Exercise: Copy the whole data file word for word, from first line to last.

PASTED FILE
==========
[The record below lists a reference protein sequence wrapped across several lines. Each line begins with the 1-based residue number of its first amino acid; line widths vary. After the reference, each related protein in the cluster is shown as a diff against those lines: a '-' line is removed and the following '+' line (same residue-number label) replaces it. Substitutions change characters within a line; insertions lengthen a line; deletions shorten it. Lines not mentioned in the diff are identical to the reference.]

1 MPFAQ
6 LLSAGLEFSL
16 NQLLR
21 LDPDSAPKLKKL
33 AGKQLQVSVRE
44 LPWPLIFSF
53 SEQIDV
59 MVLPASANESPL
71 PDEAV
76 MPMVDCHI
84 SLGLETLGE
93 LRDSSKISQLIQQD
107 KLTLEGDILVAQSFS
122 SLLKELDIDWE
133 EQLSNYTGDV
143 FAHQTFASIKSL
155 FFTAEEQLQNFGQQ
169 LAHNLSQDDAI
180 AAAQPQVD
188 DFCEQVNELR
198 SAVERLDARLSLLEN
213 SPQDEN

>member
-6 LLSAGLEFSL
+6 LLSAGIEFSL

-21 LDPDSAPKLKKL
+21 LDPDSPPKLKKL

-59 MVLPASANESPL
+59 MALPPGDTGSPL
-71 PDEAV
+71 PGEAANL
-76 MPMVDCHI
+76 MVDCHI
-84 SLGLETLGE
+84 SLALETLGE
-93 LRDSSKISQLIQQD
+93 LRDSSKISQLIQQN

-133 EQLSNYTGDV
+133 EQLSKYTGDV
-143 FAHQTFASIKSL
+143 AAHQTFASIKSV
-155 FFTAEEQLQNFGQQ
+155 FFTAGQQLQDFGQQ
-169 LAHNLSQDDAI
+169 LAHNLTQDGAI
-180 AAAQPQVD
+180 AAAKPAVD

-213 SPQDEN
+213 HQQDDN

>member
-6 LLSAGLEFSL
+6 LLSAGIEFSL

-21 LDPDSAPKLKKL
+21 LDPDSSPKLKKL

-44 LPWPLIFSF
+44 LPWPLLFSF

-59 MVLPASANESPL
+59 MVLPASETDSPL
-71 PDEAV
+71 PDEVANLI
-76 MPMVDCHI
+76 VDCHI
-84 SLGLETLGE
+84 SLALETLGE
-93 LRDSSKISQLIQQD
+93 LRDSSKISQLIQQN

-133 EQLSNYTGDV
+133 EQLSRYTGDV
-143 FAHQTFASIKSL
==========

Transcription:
[The record below lists a reference protein sequence wrapped across several lines. Each line begins with the 1-based residue number of its first amino acid; line widths vary. After the reference, each related protein in the cluster is shown as a diff against those lines: a '-' line is removed and the following '+' line (same residue-number label) replaces it. Substitutions change characters within a line; insertions lengthen a line; deletions shorten it. Lines not mentioned in the diff are identical to the reference.]

1 MPFAQ
6 LLSAGLEFSL
16 NQLLR
21 LDPDSAPKLKKL
33 AGKQLQVSVRE
44 LPWPLIFSF
53 SEQIDV
59 MVLPASANESPL
71 PDEAV
76 MPMVDCHI
84 SLGLETLGE
93 LRDSSKISQLIQQD
107 KLTLEGDILVAQSFS
122 SLLKELDIDWE
133 EQLSNYTGDV
143 FAHQTFASIKSL
155 FFTAEEQLQNFGQQ
169 LAHNLSQDDAI
180 AAAQPQVD
188 DFCEQVNELR
198 SAVERLDARLSLLEN
213 SPQDEN

>member
-6 LLSAGLEFSL
+6 LLSAGIEFSL

-21 LDPDSAPKLKKL
+21 LDPDSPPKLKKL

-59 MVLPASANESPL
+59 MALPPGDTGSPL
-71 PDEAV
+71 PGEAANL
-76 MPMVDCHI
+76 MVDCHI
-84 SLGLETLGE
+84 SLALETLGE
-93 LRDSSKISQLIQQD
+93 LRDSSKISQLIQQN

-133 EQLSNYTGDV
+133 EQLSKYTGDV
-143 FAHQTFASIKSL
+143 AAHQTFASIKSV
-155 FFTAEEQLQNFGQQ
+155 FFTAGQQLQDFGQQ
-169 LAHNLSQDDAI
+169 LAHNLTQDGAI
-180 AAAQPQVD
+180 AAAKPAVD

-213 SPQDEN
+213 HQQDDN

>member
-6 LLSAGLEFSL
+6 LLSAGIEFSL

-21 LDPDSAPKLKKL
+21 LDPDSSPKLKKL

-44 LPWPLIFSF
+44 LPWPLLFSF

-59 MVLPASANESPL
+59 MVLPASETDSPL
-71 PDEAV
+71 PDEVANLI
-76 MPMVDCHI
+76 VDCHI
-84 SLGLETLGE
+84 SLALETLGE
-93 LRDSSKISQLIQQD
+93 LRDSSKISQLIQQN

-133 EQLSNYTGDV
+133 EQLSRYTGDV
-143 FAHQTFASIKSL